Germany May Need Constitutional Change to Allow it to Strike Back at Hackers
German intelligence officials told parliament last month they needed greater legal authority to strike back in the event of cyber attacks from foreign powers.
Germany may need to change its constitution to allow it to strike back at hackers who target private computer networks and it hopes to complete any legal reforms next year, a top Interior Ministry official said on Monday. The plan could include disarming servers used in attacks and reflects growing concern about the frequency and intensity of such attacks. The industry is also raising pressure on the government to respond to the barrage, which ultimately could hurt Europe's leading economy.
State Secretary Klaus Vitt told Reuters the government believed "significant legal changes would be needed" to allow such "hack back" actions. "A constitutional change may be needed since this is such a critical issue," Vitt said on the sidelines of a cyber conference organised by the Handelsblatt newspaper. "The goal is to get it done by the end of next year at the latest."
Vitt said much would depend on the outcome of coalition talks in Germany of which cyber capabilities formed a part.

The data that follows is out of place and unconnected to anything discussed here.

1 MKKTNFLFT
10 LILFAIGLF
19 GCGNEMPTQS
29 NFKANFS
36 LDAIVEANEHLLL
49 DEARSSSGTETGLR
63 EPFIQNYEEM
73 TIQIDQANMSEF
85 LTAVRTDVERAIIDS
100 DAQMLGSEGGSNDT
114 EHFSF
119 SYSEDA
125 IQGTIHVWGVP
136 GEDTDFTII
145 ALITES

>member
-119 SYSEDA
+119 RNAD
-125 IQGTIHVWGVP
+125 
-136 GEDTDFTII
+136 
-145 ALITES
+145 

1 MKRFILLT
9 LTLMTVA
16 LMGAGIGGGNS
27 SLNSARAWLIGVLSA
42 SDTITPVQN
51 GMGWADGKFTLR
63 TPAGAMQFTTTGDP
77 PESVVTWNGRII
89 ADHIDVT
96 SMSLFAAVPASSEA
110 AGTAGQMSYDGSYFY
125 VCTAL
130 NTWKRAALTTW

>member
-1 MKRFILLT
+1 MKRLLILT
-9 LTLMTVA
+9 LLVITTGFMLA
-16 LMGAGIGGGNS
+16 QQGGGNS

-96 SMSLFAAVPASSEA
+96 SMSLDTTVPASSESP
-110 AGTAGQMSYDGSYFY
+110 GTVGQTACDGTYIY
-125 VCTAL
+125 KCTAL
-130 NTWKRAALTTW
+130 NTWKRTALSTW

Experts say it may be easier to enact the legal changes under a right-centre-left coalition, which has ruled for the past four years, than under a three-way coalition with smaller parties that Chancellor Angela Merkel initially tried to forge. Top German intelligence officials told parliament last month they needed greater legal authority to strike back in the event of cyber attacks from foreign powers. Vitt told the conference that changing threats and new modes of attack required different responses from government agencies including more "offensive" capabilities.
"We must assume that purely preventative measures will not be sufficient to counter future attacks," Vitt said. He said no one would question the need for police to enter a house and disarm a sniper shooting at innocent people. "But what about servers that are used to launch cyber attacks that paralyze the IT (information technology) of hospitals or utilities, affecting hundreds of thousands of people?" Andreas Jambor, chief information security officer for RWE Generation SE, a unit of German energy giant RWE, welcomed the moves.
"There's a war underway on the internet ... We want things to be sorted out," Jambor said. "Other countries are doing it and we should do it here as well." Andreas Ebert, head of security for German carmaker Volkswagen said any offensive action should be taken by the government. Arne Schoenbohm, president of Germany's BSI federal cyber protection agency, declined to give details about the legal concepts being developed. He said the need to target servers would likely make up just "0.01 percent of all cases."
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